Edgy humor and presidential politics are usually pretty poor bedfellows.
To wit, it didn’t go so well when über-progressive New York Mayor Bill de Blasio used an ironic and racially-charged joke this weekend to add some levity to the fact that he took his sweet time to endorse the much-more-moderate Democratic front-runner Hillary Clinton.
Out of context, many will wince: Mayor de Blasio explained that he was “running on C.P. Time,” an expression still common in the black community, and which is short for “colored people time.” Not surprisingly, critics decried the joke as a “tragic gaffe” and a “cringeworthy racist joke.”
But during an election cycle in which complaints about “political correctness” have helped propel Donald Trump to front of the Republican race, the question has now briefly flipped to the other side of the political aisle – providing an intriguing mirror.
At a time when racial issues are tender, the reaction is understandable. At the heart of political correctness, many on the left say, is a desire to stand up for those who have been bullied and mistreated – and that's worth defending. Yet at the heart of the episode is a society losing the ability to put edgy jokes in context, some commentators suggest.
It matters that de Blasio is married to a black woman and is in many ways a part of the black community, they say.
It matters that the punchline came in a decades-old show that expressly encourages politicians to be edgy, they say.
And it matters that, in the right context, we all be able to poke a little fun at one another.
“To me, my test has always been the same,” says Dean Obeidallah, the Palestinian-American comedian now touring with the Jewish comic Scott Blakeman in their long-running “Stand Up for Peace” comedy tour. “I look at the intent of the person making the the joke. We’re adults. We know when people are being hateful, and we know when people are being playful.”
Yes, the line between a wince and a chuckle, or even a full-bellied laugh and a jaw-dropping sense of outrage, can often be a fine one, says Mr. Obeidallah.
“But I think that we live in a world of instant outrage over things that don’t demand such an outrage,” he says.
In context, Mayor de Blasio’s joke was not only appropriate, but really funny, says Paul Levinson, a professor of media studies and pop culture critic at Fordham University in New York. “And you don’t want to start cracking down on humor the way all these objections to C.P. Time have been going.”
The joke was made during the annual Inner Circle show, a New York tradition since 1922, in which journalists and politicians roast one another with politically satiric skits. Former Mayor Michael Bloomberg was legendary with his high-tech productions, often spoofing Broadway musical hits to make fun of the media.
In one of these skits, mimicking the smash Broadway hit “Hamilton,” de Blasio and Mrs. Clinton joked about the New York mayor's late-coming endorsement of Clinton.
“Thanks for the endorsement,” Clinton deadpanned on stage. “Took you long enough.”
“Sorry, Hillary. I was running on C.P. Time,” de Blasio replied, using the expression spoken by black characters in movies and shows such as "House Party," "30 Rock," and "Empire," among others.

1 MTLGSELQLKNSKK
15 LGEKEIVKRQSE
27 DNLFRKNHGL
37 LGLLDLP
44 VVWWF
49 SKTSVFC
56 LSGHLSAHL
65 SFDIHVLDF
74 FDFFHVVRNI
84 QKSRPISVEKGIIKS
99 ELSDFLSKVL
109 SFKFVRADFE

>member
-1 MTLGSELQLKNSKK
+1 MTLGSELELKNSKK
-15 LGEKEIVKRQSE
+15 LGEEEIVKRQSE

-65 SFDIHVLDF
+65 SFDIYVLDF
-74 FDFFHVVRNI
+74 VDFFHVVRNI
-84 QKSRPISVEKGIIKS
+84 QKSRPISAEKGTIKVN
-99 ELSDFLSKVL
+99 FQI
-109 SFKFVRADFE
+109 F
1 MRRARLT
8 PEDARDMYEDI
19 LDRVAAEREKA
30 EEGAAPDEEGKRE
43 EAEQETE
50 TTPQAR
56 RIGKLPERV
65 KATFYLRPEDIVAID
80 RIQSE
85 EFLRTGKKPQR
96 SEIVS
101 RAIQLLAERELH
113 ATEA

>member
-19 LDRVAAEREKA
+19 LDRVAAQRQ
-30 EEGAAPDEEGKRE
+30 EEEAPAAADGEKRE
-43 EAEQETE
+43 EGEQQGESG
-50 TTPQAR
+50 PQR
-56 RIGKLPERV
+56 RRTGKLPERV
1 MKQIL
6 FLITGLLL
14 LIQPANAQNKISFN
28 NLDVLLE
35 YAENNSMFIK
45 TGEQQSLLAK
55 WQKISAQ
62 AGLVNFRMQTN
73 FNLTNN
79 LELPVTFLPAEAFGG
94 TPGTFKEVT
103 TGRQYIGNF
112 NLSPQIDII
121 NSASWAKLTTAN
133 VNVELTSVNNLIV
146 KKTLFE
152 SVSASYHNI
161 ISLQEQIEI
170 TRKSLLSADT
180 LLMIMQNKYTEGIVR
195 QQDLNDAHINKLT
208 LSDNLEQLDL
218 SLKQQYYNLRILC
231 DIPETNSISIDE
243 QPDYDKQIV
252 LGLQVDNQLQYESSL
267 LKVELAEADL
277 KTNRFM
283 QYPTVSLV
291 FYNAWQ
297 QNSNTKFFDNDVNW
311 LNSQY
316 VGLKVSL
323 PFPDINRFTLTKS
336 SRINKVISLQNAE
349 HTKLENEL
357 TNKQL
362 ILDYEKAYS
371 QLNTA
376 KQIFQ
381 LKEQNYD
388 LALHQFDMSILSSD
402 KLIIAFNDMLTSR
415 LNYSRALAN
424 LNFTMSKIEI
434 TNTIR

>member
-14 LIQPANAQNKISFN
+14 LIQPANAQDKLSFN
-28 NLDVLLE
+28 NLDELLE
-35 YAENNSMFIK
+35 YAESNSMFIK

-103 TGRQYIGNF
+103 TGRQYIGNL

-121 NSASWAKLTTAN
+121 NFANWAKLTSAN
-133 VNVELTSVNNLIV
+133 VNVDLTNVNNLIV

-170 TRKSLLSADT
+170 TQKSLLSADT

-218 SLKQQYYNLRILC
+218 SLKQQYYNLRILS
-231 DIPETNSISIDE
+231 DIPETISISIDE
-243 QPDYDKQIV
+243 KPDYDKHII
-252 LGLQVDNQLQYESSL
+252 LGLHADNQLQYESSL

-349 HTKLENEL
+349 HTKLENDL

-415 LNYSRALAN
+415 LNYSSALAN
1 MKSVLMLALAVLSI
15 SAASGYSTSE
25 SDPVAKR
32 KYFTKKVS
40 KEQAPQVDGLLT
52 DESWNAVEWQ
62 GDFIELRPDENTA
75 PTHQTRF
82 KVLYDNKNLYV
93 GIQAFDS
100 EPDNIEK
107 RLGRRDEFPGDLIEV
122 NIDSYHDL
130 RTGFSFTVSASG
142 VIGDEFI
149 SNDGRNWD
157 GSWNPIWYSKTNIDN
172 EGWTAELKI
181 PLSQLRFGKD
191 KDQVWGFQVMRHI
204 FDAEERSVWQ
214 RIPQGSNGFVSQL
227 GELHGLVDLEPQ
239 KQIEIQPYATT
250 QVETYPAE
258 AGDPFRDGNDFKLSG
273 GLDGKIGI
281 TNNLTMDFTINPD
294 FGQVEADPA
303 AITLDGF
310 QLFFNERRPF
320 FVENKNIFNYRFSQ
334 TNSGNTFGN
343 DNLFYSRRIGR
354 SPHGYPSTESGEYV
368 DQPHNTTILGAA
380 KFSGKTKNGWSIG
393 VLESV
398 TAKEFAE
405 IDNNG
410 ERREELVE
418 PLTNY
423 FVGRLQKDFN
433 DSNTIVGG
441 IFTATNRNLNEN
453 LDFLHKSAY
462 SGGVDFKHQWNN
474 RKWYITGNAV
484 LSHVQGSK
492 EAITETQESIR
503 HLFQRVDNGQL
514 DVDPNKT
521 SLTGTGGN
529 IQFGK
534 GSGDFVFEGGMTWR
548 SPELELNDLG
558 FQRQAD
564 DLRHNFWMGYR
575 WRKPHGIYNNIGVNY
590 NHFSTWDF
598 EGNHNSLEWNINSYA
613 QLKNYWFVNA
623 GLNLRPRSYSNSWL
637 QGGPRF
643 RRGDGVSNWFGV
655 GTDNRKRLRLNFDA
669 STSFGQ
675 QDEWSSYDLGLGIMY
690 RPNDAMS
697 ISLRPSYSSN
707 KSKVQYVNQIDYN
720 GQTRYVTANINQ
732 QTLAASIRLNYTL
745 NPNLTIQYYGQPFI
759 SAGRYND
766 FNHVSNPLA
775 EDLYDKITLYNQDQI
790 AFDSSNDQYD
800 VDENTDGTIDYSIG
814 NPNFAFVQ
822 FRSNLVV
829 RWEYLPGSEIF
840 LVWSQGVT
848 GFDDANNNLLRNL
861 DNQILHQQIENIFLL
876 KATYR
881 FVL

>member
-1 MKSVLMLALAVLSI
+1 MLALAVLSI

The black actor Leslie Odom Jr., who plays Aaron Burr in “Hamilton,” said: “That’s not – I don’t like jokes like that, Bill.”
Then Clinton completed the gag, telling him what de Blasio actually meant: “ ‘Cautious Politician Time.’ I’ve been there,” she said.
Social media erupted, of course, and commentators slammed the pair, mocking that “It’s only racist if Republicans do it.”
Why is de Blasio different?
But Professor Levinson says it has long been acceptable for insiders to engage in edgy humor, and that de Blasio is, in many ways, an insider in the black community. Clinton, too, enjoys wide support from the the black community.
Obeidallah, in fact, uses the expression as the inspiration for one of his bits on “Inshallah time” – a joke about how Muslims, like African Americans, are supposedly always late. The joke, which refers to the Arabic term for “God willing” and is a common expression among Muslims, is about “how we can say, ‘Talk to God,’ essentially, if we’re late in some way,” chuckles Obeidallah.
He notes how fellow comedians Jerry Seinfeld and Chris Rock have said the climate of political correctness on college campuses has made them avoid performing there. They might be right to worry about political correctness on college campuses, he adds, but he also thinks the sensitivity isn't always misplaced.
“I find students to just be caring and compassionate and sensitive,” Obeidallah says. “And they’re standing up for others when they’re ridiculed and demonized.”
“There’s going to be people who are truly and sincerely upset, and I get that,” the comic says. “But to crucify people for being playful, doing a joke about it when [Clinton and de Blasio] are both people with a great record within the black community, I think my view, respectfully, is that they should be entitled to leeway.”
“If we can’t joke around with each other, and it’s coming from a good place, then little by little it’s going to be an erosion of freedom of expression,” he says.
Levinson suggests the potential for an even deeper loss.
“There are things that we as human beings need in order to make our lives relaxed and enjoyable and able to cut through some of the tensions that are always floating around for personal or political reasons,” he says.
“Humor is one of the lubricants of our lives as human beings,” he continues. “Humor gets us through difficult situations, it diffuses tensions – someone makes a joke and everybody calms down.”